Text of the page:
Joe Cole is loving his spell in France after turning down the chance to stay in England. (Photo by Vittorio Michel Spingler/AP Images)
The various replacements to those departed team members are testament to that. France winger Dimitri Payet rejected PSG because he preferred "the sporting project at Lille," and England international Joe Cole surprisingly rejected the chance to stay in the Premier League to join up. Cole admits being convinced by Rudi Garcia, whose creation of a 'mini-Barcelona', as they say in France, convinced the midfielder he could develop, even as he approached 30.
Of course, it could have been so different for Lille. The club fired Garcia in June 2009, after his first season at the helm, for disagreeing with director general Xavier Thuillot about the club's future direction and upsetting the long-serving - and influential - goalkeeper Gregory Malicki.
Rudi Garcia (right) has allowed Lille to play with more freedom than under Claude Puel's previous regime. (Photo by Michel Spingler/AP Images)
We can now say it was fortunate that fan power intervened, with a group of 200 protesting outside the club's offices on the back of several first-team players also questioning the decision. President Michel Seydoux changed his mind, brought Garcia back and fired Thuillot instead.
Like Kombouare, Garcia already had a playing pedigree with the club, and was a fan favorite. "I was here at LOSC for six good years as a player. I hope my tenure as coach can last at least that long," he told the media on his appointment in 2008. Whereas Kombouare relied on goodwill from his playing days to see him through a tough opening as coach, Garcia had no need to.
A sturdy, defensive outfit under Claude Puel before the head coach left for then-champion Lyon, Garcia liberated his players after coming in from Le Mans. A side previously admired for its obstinacy started to impress with its dazzle. Garcia's positive attitude has always flowed throughout his side and, despite the heavy financial advantage enjoyed by its host, arrives at the Parc on Sunday with its now-customary ambition intact.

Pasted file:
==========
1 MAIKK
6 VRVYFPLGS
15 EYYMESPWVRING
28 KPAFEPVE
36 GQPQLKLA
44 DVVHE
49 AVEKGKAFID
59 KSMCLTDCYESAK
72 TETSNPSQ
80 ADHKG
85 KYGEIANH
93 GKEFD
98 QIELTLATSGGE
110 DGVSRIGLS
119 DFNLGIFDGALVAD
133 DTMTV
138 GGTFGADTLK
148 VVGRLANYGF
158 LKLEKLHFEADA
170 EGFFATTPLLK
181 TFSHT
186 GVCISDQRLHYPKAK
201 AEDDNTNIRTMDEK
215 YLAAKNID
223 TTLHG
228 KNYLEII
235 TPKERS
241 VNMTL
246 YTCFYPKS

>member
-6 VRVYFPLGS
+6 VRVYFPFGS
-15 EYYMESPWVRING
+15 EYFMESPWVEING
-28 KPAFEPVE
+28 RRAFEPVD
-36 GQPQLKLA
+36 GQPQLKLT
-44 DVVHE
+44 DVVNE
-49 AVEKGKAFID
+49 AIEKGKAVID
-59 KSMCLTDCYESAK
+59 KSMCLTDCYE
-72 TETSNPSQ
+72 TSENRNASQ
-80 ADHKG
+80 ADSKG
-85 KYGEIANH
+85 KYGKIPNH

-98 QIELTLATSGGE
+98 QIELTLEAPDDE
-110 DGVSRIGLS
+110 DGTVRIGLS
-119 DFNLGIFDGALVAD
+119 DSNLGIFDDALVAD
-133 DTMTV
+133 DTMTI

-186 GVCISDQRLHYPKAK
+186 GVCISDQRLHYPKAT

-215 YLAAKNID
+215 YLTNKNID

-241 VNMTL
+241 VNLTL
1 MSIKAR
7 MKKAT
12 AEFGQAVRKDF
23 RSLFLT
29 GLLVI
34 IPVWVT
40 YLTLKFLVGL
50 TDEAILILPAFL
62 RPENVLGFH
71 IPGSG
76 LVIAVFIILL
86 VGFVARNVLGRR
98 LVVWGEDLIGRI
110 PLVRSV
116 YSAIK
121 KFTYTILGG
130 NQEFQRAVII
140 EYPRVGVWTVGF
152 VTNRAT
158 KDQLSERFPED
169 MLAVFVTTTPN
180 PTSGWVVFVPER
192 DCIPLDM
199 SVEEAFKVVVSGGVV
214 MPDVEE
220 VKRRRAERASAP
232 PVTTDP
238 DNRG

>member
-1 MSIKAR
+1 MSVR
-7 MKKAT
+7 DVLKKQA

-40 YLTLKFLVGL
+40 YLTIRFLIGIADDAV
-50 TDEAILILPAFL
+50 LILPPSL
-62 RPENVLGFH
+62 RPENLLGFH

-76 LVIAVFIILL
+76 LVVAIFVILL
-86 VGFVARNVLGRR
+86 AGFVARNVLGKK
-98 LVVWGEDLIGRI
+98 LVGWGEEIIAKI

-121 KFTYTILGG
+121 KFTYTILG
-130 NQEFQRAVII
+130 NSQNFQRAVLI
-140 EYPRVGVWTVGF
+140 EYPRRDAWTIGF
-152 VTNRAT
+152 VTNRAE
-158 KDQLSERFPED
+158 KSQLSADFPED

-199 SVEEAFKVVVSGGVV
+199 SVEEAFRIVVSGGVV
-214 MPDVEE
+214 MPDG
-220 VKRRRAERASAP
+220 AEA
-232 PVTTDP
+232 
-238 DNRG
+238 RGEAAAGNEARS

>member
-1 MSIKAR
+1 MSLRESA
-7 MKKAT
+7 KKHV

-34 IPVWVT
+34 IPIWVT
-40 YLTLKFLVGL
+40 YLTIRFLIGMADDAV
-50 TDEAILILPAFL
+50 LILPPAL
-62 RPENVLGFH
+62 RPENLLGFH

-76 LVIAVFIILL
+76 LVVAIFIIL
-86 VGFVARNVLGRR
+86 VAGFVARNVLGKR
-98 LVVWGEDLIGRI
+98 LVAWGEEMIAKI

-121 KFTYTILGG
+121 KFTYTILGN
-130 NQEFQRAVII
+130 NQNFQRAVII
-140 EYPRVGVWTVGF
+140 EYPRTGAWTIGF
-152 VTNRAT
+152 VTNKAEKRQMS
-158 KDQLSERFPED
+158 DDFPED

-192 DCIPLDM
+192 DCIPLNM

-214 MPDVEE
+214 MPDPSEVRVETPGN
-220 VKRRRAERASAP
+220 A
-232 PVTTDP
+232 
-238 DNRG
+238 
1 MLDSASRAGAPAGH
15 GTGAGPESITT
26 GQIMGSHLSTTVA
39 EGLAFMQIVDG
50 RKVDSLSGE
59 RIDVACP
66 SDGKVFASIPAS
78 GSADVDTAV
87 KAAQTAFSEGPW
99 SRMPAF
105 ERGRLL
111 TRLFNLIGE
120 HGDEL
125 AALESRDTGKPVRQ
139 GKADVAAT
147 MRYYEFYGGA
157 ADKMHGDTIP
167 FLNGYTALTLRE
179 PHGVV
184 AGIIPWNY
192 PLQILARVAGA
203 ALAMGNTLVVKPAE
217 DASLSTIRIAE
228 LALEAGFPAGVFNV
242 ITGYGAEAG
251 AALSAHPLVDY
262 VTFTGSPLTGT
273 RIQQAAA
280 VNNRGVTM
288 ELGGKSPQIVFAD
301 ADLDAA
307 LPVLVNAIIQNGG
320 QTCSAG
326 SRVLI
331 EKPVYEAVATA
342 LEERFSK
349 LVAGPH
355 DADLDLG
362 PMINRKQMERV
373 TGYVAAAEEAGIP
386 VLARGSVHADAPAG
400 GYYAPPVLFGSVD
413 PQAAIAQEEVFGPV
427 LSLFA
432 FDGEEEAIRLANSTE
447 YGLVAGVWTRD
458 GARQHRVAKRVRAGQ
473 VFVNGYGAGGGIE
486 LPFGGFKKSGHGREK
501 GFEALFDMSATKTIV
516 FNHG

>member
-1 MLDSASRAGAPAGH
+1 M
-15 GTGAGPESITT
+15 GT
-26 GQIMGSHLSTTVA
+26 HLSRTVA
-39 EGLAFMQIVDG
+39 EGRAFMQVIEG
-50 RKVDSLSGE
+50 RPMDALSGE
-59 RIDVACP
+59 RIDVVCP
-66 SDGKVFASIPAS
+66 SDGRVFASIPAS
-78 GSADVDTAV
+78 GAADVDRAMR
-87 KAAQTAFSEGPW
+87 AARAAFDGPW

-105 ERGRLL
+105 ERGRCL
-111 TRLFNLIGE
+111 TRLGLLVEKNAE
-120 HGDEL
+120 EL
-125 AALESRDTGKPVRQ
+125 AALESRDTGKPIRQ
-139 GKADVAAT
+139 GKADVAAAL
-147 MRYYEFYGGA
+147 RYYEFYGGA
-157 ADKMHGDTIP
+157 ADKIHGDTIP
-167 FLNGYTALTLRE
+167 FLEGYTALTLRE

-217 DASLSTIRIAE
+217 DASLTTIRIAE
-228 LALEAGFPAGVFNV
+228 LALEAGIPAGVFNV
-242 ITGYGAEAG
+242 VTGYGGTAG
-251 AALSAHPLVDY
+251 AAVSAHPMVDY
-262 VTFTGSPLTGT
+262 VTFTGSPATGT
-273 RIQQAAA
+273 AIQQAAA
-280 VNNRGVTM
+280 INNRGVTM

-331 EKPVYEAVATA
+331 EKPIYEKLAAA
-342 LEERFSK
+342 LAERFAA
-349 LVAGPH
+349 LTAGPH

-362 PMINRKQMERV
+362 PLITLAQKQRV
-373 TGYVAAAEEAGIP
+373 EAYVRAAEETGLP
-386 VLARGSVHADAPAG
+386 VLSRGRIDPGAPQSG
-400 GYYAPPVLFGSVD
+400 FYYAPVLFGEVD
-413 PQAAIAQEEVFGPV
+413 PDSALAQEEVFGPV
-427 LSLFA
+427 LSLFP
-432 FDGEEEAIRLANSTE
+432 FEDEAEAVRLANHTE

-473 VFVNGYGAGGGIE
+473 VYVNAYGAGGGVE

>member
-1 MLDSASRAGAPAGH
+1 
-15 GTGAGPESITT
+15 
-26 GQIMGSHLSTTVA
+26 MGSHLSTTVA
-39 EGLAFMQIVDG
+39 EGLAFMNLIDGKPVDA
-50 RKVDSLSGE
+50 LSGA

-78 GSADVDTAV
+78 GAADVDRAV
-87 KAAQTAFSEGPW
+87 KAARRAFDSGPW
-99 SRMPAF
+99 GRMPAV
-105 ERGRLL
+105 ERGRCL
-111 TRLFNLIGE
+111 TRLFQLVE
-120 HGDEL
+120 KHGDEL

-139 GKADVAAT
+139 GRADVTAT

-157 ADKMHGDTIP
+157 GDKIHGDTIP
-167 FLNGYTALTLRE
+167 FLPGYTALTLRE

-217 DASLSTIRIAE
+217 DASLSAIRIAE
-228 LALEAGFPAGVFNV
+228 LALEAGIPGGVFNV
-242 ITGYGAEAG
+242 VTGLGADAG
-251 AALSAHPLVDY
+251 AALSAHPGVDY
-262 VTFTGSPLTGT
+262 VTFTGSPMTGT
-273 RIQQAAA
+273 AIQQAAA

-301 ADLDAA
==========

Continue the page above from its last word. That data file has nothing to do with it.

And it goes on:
"We're going to the Parc looking for the three points," defender Aurelien Chedjou told L'Equipe this week. "It will be difficult, as they have a very good team. But we have the capability - without being arrogant - to go there and get a result. We're going there to impose our game. His defensive colleague, France right-back Mathieu Debuchy, went a step further. "We have to win at the Parc des Princes," he told reporters after last week's win over Dijon.
Having suffered via administrative and sporting flux before, the powers that be at PSG would do well to take a leaf from Lille's book. Kombouare's team will present a formidable challenge for Garcia and company on Sunday - the season so far has been a case in point, with players of the high quality of Pastore, Kevin Gameiro and the in-form Jeremy Menez allowing the side to extract full reward for games in which they have only partially performed.
Yet in a week where both teams showed their greenness in Europe, Lille has the strength, stamina and guile to show it is in no mood to be pushed aside.